By Steven Brown | 11/3/2012 | Charlotte Observer
Reblogged from Charlotte Observer
Everyone else can think about falling back this weekend. The Charlotte Symphony, despite the end of daylight saving time, is busy springing forward through Robert Schumann's Symphony No. 1.
That's also known as the "Spring" Symphony, of course. Thanks to the orchestra, it's living up to its nickname, in both senses of the word.
The orchestra sprang through it Friday night. With Christof Perick, the group's former leader, back on the podium, the orchestra was crisp, clear and agile. It filled the opening movement with bounding energy. It flung out the scherzo's buoyantly rhythmic chords. It breezed through the finale's jauntiness and byplay.
As for spring, the season: Its sunshine arrived with the brasses' gleam in the very first phrases. The woodwinds' warmth in an array of lyrical sections enhanced it. The strings contributed to it through the coziness they gave the slow movement, which wasn't really that slow. The way it flowed along, its peaceful melody could've been blooming before everyone's ears.
With the motion that ran through the whole symphony, Perick and the orchestra could have been looking forward to Schumann's Symphony No. 3, which salutes a great European river the Rhine. Instead, they moved on after intermission to a river farther east: the Moldau, the subject of Bedrich Smetana's beloved tone poem.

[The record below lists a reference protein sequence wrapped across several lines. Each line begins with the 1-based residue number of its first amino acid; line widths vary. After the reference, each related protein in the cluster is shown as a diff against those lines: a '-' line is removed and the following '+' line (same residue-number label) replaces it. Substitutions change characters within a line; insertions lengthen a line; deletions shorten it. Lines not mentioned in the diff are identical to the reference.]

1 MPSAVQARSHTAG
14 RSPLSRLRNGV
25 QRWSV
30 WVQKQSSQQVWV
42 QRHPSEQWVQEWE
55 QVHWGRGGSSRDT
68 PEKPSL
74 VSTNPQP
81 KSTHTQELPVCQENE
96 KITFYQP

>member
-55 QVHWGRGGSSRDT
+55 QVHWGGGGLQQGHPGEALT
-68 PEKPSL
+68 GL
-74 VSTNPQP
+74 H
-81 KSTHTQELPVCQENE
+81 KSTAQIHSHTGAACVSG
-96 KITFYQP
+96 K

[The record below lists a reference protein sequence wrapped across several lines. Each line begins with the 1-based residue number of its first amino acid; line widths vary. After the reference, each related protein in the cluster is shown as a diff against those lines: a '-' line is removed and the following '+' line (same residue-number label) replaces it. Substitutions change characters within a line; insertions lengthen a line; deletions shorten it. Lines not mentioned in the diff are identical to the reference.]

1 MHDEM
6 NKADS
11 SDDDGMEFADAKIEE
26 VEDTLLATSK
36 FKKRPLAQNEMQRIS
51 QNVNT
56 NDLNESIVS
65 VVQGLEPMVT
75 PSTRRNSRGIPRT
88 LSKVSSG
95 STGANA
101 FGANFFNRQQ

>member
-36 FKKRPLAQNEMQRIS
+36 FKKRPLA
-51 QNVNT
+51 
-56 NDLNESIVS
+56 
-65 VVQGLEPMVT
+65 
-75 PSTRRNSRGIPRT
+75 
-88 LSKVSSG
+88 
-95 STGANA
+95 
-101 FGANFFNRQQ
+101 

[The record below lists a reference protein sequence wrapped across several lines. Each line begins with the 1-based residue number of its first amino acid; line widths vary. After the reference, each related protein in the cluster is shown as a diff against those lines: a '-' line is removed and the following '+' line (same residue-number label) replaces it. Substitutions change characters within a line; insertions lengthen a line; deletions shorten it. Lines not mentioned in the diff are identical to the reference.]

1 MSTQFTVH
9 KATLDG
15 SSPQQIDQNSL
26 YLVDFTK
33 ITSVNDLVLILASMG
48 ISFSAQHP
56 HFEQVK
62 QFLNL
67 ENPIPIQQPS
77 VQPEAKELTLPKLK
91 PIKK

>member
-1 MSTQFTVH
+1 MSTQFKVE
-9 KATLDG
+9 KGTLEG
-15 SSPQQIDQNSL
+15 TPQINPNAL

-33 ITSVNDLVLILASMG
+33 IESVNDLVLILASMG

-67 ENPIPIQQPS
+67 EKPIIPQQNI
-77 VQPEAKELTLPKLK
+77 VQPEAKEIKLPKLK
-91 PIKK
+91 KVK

The qualities that made the orchestra so appealing in the "Spring" Symphony were just as winning in "The Moldau" and "From Bohemia's Meadows and Forests," another of Smetana's portraits of his homeland.
"The Moldau" started quietly, but that didn't mean it started small: The flutes and clarinets blended silkily in the purling theme that sets the river in motion. The little wedding dance was airy and cheerful. The strings made the moonlight scene glisten and when the trombones and tuba entered with their theme underneath, they added fullness and depth without breaking the mood. That took skill and control.
Speaking of finesse: There were further generous helpings of it in the way the woodwinds sang out their big tune in "From Bohemia's Meadows and Forests." Opening up like a full-through chorus, they were full, smooth and well-blended. Those used to be qualities they hardly ever displayed. But they're commanding them more and more often a welcome development.
After Smetana's booming final chords, Perick and the orchestra added an encore: one of Dvorak's Slavonic Dances. It was just as jubilant as Smetana had been. Perick and the group especially savored its quick changes between gusto and grace.
The orchestra played lustily in the stormy spots of the concert's opener, Carl Maria von Weber's Overture to "Der Freischutz." The group dug into the exuberant finish, too. But the opening, meant to evoke the mystery and supernatural that drive the plot of Weber's opera, didn't quite take hold. The orchestra, with its modest-size string section, didn't command the dark-hued sound that would've created the mood. The group manages to summon such tones once in a while, as in Stravinsky's "Firebird" Suite earlier this month. But for the players to do it dependably is a development that has yet to come. Until there are more players, it probably can't come.
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